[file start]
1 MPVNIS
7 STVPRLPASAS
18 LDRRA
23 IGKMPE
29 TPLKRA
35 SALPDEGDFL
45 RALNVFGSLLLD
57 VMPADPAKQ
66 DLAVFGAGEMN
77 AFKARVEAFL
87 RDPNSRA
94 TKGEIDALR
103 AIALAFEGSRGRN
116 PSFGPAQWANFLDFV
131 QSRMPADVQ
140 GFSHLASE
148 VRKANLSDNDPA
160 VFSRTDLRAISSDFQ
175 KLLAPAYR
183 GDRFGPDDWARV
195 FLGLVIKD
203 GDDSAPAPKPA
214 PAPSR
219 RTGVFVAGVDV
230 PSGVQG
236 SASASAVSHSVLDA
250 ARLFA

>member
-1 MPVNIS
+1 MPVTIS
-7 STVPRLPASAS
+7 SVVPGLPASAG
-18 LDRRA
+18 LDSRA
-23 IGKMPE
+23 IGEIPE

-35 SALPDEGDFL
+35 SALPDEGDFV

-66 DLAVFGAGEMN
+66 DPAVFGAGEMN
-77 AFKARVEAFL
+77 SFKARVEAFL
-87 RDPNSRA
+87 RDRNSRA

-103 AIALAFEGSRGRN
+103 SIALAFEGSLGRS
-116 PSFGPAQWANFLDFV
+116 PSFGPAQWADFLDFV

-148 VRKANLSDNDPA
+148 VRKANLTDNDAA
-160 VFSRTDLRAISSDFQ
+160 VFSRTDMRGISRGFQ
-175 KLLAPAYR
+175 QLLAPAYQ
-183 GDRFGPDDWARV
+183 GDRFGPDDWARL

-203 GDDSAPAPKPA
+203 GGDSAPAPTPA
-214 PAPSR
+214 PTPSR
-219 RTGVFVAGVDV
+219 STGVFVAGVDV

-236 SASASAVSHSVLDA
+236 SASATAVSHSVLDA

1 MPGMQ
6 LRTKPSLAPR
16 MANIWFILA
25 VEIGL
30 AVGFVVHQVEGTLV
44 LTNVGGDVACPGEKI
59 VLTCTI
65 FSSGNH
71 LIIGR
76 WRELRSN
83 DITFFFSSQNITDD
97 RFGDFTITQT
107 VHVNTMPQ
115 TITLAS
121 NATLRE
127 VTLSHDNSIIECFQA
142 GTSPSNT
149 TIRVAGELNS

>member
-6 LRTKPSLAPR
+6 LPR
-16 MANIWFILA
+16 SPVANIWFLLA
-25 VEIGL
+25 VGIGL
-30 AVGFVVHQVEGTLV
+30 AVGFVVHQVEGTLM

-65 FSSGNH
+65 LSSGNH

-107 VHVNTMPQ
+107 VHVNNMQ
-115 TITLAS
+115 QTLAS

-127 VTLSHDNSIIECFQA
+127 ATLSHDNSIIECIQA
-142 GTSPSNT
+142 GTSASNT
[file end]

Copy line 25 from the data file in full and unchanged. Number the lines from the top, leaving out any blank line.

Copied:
230 PSGVQG